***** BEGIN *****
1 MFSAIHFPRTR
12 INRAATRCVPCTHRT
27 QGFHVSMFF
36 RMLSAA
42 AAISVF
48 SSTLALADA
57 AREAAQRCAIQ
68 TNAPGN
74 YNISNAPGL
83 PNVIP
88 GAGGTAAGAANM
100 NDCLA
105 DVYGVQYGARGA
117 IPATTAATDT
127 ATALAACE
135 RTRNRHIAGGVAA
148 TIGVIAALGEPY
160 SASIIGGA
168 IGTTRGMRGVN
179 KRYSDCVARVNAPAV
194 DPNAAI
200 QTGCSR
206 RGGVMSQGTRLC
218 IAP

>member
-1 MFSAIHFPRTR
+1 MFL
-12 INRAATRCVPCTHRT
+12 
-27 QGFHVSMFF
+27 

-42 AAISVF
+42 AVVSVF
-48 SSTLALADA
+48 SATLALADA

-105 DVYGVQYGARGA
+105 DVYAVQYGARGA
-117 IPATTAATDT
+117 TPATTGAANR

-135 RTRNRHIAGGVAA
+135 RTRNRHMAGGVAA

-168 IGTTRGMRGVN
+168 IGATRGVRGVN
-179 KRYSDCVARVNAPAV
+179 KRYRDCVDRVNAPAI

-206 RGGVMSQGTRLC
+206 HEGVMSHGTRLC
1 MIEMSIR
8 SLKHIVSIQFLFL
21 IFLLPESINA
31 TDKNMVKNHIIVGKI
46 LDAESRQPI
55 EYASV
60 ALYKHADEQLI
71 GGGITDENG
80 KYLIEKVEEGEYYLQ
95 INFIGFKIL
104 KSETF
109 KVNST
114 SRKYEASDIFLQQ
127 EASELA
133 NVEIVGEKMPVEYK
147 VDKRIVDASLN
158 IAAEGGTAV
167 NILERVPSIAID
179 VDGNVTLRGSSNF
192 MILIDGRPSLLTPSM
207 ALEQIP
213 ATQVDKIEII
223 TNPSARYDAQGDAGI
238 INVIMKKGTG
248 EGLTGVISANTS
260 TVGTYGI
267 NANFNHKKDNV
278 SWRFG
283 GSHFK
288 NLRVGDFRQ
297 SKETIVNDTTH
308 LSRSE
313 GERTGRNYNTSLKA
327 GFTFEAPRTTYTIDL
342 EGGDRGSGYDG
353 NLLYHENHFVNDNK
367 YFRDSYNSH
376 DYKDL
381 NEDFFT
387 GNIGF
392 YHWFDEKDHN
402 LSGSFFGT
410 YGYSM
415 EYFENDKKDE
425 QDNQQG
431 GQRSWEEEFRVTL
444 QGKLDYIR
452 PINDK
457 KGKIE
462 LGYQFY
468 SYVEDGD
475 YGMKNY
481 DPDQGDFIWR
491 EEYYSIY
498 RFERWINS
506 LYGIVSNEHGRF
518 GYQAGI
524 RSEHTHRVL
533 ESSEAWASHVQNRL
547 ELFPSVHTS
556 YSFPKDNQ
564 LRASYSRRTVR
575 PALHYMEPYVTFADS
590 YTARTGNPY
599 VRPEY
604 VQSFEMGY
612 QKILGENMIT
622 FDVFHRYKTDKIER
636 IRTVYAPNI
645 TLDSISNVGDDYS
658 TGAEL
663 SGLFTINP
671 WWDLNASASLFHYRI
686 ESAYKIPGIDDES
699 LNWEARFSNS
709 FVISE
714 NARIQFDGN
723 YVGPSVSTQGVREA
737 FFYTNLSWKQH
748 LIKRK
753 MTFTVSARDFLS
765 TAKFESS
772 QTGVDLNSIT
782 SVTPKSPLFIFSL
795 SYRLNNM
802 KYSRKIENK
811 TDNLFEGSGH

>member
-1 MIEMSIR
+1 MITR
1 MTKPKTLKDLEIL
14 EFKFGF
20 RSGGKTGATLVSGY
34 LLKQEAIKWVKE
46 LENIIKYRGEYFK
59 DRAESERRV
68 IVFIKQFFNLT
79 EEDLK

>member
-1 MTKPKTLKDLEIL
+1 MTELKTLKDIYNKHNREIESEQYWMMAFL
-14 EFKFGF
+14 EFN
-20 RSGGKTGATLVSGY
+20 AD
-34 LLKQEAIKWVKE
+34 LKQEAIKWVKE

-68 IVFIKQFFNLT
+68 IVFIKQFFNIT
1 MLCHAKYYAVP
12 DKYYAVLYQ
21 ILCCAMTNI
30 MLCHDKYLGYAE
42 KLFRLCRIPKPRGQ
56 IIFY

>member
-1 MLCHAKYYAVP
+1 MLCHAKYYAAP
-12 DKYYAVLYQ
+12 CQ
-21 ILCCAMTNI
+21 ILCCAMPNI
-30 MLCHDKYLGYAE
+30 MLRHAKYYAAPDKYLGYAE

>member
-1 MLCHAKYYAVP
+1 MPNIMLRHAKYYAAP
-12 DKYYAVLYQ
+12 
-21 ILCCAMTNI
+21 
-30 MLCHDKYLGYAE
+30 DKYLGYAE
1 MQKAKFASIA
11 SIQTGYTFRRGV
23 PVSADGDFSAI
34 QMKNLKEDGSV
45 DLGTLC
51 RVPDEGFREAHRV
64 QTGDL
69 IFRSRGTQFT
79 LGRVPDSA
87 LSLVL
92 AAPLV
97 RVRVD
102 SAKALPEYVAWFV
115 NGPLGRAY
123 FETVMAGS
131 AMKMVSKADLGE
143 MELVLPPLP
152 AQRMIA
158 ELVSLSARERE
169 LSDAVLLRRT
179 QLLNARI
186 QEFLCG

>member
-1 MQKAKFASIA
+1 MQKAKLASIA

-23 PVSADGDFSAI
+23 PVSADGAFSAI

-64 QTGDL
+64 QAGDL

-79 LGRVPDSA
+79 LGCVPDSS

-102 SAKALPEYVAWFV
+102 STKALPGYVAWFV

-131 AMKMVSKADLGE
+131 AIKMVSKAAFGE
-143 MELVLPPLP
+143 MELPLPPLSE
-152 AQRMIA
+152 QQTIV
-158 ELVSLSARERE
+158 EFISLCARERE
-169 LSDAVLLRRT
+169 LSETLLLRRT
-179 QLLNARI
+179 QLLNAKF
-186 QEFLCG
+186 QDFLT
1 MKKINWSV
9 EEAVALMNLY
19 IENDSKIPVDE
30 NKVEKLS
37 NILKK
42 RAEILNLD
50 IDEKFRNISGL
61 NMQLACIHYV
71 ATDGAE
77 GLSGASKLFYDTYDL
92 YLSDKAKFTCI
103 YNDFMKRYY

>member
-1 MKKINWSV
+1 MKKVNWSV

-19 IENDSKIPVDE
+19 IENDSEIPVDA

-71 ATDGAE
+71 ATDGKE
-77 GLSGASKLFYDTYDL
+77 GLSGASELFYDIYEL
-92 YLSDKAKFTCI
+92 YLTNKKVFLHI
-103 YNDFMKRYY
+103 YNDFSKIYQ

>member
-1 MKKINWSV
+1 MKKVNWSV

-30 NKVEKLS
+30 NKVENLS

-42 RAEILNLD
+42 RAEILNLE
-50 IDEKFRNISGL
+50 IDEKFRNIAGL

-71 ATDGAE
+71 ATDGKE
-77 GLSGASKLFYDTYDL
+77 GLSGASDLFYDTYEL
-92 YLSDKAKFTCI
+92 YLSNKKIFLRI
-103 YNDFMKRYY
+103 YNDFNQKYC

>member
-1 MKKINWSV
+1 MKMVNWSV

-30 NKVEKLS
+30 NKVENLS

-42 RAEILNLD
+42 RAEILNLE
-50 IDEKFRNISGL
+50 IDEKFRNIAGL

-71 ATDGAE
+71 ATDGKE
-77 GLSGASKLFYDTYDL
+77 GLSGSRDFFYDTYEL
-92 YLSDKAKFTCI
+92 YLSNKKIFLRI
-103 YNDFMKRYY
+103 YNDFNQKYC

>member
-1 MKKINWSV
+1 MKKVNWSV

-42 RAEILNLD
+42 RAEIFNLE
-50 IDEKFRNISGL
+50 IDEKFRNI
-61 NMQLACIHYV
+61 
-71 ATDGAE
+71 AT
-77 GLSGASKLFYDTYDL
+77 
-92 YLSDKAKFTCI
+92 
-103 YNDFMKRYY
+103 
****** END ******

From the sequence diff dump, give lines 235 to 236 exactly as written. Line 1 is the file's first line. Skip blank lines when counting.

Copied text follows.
61 NMQLACIHYV
71 ATDGAE